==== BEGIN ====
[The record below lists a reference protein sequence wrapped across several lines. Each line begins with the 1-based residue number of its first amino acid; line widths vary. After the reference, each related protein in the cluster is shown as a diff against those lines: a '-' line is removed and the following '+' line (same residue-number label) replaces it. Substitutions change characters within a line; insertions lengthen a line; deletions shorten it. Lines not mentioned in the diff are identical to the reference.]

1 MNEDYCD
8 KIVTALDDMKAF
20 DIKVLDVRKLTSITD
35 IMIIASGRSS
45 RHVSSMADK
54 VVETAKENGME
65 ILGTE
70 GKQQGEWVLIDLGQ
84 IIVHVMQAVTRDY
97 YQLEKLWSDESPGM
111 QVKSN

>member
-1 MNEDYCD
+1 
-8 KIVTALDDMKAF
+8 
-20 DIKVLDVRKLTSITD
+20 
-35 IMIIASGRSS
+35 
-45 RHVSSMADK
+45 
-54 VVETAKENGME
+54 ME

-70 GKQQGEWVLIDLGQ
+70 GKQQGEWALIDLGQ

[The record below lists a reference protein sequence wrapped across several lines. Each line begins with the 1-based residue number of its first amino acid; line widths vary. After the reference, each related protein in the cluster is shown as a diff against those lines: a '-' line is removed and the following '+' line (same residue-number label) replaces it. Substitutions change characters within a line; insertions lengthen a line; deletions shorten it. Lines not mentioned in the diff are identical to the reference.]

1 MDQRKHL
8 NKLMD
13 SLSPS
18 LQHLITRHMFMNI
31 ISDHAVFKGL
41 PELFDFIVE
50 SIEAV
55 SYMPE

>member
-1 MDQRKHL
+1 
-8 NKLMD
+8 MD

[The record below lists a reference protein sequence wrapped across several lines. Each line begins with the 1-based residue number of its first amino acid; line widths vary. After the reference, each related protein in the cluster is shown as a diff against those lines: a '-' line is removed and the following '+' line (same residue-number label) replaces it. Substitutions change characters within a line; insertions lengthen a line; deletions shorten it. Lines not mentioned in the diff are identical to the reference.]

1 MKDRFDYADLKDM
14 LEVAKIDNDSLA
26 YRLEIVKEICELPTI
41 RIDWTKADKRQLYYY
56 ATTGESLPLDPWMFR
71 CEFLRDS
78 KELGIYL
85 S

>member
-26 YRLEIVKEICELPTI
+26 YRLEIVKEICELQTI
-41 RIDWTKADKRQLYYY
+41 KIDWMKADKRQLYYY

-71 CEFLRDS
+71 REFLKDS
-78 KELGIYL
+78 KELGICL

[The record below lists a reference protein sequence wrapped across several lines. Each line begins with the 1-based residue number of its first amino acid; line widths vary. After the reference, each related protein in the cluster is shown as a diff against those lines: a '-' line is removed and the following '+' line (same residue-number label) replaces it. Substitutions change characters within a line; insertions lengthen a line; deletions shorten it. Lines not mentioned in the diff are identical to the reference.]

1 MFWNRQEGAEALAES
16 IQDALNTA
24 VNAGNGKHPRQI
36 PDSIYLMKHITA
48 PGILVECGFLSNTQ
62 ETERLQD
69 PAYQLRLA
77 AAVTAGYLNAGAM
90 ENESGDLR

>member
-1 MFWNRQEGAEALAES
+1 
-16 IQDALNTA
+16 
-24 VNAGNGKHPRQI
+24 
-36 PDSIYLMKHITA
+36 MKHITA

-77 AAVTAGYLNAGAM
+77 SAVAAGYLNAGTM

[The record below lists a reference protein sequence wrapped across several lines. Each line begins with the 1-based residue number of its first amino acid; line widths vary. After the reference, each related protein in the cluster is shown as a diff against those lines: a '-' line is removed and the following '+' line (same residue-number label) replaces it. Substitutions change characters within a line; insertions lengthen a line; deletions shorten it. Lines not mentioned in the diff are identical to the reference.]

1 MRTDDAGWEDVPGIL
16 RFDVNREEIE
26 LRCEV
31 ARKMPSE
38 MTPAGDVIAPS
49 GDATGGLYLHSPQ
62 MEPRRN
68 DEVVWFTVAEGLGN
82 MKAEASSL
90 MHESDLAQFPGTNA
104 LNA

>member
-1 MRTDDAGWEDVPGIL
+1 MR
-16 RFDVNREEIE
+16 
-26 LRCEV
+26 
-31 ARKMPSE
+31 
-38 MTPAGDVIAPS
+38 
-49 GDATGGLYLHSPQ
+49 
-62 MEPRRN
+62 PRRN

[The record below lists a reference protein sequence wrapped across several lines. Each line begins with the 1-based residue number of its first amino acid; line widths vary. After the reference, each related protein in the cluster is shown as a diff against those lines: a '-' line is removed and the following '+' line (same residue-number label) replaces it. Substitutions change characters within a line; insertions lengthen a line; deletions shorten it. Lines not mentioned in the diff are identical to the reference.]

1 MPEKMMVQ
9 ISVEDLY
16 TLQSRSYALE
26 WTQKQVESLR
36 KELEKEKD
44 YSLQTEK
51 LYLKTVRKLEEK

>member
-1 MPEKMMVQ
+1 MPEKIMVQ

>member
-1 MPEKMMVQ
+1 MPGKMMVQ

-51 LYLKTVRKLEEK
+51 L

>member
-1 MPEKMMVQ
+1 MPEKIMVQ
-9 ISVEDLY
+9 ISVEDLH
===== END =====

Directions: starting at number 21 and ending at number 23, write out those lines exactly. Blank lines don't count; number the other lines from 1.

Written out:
+35 
-45 RHVSSMADK
+45 